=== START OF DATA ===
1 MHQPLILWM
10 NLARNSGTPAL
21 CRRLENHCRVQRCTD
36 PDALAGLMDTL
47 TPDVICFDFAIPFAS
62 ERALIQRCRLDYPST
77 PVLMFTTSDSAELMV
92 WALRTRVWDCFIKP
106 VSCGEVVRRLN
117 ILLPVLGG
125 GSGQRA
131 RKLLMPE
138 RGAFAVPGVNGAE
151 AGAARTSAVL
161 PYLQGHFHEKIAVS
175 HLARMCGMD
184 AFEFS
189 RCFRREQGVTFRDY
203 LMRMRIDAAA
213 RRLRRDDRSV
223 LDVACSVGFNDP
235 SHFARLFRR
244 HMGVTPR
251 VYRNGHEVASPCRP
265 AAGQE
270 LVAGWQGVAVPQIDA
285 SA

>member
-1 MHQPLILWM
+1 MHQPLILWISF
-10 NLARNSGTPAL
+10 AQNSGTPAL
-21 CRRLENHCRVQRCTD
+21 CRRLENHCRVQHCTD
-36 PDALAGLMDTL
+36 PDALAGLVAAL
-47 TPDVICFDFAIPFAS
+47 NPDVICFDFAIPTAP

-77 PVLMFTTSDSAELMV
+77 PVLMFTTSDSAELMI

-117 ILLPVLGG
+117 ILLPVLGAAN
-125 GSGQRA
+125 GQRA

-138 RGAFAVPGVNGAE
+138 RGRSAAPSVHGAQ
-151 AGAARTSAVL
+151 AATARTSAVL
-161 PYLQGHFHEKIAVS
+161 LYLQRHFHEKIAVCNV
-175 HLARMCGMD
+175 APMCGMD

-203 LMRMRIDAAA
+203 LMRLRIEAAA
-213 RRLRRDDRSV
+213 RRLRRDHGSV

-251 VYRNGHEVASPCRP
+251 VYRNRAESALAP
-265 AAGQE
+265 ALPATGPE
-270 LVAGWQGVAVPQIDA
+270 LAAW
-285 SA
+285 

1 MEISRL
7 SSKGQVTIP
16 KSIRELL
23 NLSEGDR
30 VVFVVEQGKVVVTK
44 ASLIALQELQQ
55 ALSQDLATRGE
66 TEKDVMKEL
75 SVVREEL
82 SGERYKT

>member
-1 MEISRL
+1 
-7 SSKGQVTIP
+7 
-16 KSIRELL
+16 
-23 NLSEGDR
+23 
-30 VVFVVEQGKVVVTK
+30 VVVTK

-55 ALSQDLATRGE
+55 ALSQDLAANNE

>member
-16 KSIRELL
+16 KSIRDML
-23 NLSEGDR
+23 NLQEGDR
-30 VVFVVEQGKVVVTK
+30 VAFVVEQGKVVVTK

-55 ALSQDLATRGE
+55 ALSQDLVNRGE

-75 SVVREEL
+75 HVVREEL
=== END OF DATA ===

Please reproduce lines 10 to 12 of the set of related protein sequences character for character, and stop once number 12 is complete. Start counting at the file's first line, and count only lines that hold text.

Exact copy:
117 ILLPVLGG
125 GSGQRA
131 RKLLMPE